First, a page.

I loved the school I worked in. My colleagues and friends were an amazing bunch. Supportive, creative, fun, it was a good atmosphere. I felt valued and believed I could work there forever.

So what changed? Several things. It wasn’t one huge event but a build up which made me feel like I was desperate to leave. After two years there my third was to be not quite as happy.

The headteacher retired. The head that had given me my start, had always completely trusted and believed in me and now is one of my closest and valued friends even though she is nearly as old as my Mum!

I broke up with my boyfriend. We had been going out for four years. It wasn’t what I wanted. I was devastated. It rocked my confidence and my morale.

The school changed. I struggled to get on with the head who took over the job. I found myself internally questioning his decisions and hating the way the school was going. It made me sad to see it change.

A colleague of mine who was also a friend was relying on me for advice and support with a personal matter. At the time I was happy to try and help but I realise now it had a very negative impact on how I was feeling. I worried about the consequences for those involved if what I had been told was ever revealed. I was only 24 and this was a complex issue for someone double my age.

Lastly the final straw. When I found out my friend and colleague who always supported me was looking to leave I knew it was time. I had just started thinking about other primary jobs when I got this weird message one day.

The receptionist thrust a post it in my hand. She said this lady called, this is her home number can you call her back. What was weird was this was my ex teacher. Why on earth did she want me to call her? Why give me her home number.

I hate phones so this and the not knowing what message I was going to receive when I called, meant it took several days to pluck up the courage to call. That phone call changed my life.

Depressed teacher-the self confidence is returning (slowly).

So it’s slowly been coming back. Today was always going to be a massive step for me. It felt like it was make or break. In reality it wasn’t as extreme as that at all!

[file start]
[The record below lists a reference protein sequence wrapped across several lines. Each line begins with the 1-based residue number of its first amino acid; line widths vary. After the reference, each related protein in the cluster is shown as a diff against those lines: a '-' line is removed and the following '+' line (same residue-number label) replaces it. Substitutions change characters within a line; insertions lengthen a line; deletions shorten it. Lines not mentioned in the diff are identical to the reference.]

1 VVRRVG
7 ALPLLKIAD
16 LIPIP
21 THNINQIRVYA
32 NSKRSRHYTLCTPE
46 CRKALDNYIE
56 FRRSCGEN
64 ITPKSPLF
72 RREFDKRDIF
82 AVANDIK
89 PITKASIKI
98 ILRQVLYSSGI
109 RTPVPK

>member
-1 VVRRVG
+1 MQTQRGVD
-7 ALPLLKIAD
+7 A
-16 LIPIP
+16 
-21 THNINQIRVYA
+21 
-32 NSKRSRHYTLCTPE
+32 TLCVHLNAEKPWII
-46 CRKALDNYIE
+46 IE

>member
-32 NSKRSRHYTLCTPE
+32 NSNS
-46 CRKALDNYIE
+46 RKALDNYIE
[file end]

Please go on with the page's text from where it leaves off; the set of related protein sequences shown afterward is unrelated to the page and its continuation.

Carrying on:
This time last year I was starting to feel extremely unwell. The stress of work and home was becoming too much. The depression which I live with was starting to rear its head.

At this point last year on the day of my lesson observation I had a panic attack at break time.It was so bad. A friend and boss had wanted to send me home but I was determined to stay for my lesson observation period 5. I did the observation and it went ok considering how unwell I was!

This was the start of the end for me last year. It certainly wasn’t the lesson observation that made me unwell but looking back it signals to me the time of when it all started going wrong.

So today a year on and another lesson observation. The one I had been in a state about for over a week. The one that the pathological liar in my head had tried to pollute and poison me with negativity that I wouldn’t be able to cope with it.

Last night in bed I was telling my husband that I wasn’t going to work tomorrow. I couldn’t do it. I was going to fail. I am a rubbish teacher and a failure. Today I had a mountain to climb before the lesson had even begun. I had to persuade myself I could at least attempt it.

The classic “are you ok?” This phrase came from a number of sources this morning! Was I oozing doubt and worry? The classic “I’m fine”. I was far from fine but desperately trying to hold it altogether for fear of falling apart completely.

So the end of the day it’s all over! Relief is my major emotion right now. But I’m also so proud of myself! Yes I know that’s a miracle coming from my head! I have no idea what the lesson was graded I haven’t had any feedback yet but wow I was shocked at how well it went. My very difficult, loud and challenging year 11 group spent an hour on task. They really engaged in the carousel activities I set up. They worked as a team. They even drew in those who don’t engage well.